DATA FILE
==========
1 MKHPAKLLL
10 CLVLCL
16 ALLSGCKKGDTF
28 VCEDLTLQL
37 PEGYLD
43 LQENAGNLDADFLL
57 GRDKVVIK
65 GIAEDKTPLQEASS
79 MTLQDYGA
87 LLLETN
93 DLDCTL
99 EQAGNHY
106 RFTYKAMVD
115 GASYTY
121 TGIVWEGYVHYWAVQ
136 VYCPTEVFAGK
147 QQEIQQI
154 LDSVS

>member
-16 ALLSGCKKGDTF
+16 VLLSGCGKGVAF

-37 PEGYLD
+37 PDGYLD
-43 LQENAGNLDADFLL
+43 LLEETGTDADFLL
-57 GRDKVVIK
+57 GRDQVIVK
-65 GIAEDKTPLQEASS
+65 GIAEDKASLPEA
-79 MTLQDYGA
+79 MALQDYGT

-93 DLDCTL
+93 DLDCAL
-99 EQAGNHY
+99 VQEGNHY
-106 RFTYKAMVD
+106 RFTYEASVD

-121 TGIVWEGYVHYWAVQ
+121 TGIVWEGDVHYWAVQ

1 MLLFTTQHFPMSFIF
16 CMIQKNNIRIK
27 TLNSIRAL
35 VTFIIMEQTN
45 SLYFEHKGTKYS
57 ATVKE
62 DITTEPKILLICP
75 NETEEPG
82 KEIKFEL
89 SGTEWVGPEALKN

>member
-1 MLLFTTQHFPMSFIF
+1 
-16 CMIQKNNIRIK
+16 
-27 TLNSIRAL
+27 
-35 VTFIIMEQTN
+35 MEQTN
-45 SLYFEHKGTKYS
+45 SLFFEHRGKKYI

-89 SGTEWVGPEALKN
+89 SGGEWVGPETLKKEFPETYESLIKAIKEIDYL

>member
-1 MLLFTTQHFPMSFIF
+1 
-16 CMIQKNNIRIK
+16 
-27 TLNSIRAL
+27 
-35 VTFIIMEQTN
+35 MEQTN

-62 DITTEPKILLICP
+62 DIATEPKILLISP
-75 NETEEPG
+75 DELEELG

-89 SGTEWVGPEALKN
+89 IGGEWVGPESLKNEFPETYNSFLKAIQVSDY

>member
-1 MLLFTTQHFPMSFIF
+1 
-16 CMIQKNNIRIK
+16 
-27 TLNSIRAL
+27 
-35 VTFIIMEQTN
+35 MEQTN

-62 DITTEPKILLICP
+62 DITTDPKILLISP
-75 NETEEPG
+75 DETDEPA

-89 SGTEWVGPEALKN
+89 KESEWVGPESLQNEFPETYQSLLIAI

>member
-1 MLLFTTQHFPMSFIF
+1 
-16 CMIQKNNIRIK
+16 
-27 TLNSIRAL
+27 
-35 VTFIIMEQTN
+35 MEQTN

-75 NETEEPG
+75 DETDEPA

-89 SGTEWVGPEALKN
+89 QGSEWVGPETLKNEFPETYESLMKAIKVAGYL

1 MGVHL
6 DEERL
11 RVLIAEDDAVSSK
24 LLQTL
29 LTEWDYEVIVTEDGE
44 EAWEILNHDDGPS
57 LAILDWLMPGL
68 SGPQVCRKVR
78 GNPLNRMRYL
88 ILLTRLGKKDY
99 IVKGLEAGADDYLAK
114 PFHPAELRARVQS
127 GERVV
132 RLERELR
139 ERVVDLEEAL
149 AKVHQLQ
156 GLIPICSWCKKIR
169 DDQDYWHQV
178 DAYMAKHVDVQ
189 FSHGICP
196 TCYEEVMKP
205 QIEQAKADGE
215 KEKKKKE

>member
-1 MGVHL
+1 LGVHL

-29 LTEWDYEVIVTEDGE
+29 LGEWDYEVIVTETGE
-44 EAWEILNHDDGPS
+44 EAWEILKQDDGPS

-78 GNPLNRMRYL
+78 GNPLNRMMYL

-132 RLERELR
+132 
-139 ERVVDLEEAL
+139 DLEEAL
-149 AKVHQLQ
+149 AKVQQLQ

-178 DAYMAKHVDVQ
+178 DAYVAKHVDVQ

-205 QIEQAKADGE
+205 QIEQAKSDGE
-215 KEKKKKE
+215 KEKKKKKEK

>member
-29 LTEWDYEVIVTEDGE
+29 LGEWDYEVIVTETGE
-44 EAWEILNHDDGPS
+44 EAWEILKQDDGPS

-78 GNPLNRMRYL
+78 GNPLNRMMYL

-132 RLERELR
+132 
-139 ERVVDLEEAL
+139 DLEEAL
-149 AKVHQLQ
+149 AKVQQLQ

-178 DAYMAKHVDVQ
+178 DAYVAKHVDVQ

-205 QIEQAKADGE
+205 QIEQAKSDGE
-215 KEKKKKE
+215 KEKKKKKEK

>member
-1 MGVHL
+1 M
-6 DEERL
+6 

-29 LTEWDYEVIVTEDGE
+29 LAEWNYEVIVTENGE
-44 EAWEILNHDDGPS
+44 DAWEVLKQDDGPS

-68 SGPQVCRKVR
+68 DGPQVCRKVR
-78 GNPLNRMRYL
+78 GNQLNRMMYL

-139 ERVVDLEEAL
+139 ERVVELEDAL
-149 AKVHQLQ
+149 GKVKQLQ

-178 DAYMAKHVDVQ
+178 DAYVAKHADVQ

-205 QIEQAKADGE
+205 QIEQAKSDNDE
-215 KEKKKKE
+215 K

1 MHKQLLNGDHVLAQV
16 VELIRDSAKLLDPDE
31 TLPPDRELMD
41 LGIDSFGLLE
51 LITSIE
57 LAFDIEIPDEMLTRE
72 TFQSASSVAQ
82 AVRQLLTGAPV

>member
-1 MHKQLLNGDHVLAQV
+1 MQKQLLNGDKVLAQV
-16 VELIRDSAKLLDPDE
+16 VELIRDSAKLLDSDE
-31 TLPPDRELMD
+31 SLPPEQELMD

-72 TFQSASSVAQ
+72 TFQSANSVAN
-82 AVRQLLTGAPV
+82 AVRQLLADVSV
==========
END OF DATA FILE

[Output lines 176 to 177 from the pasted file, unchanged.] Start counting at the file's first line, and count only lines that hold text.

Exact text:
-44 EAWEILNHDDGPS
+44 DAWEVLKQDDGPS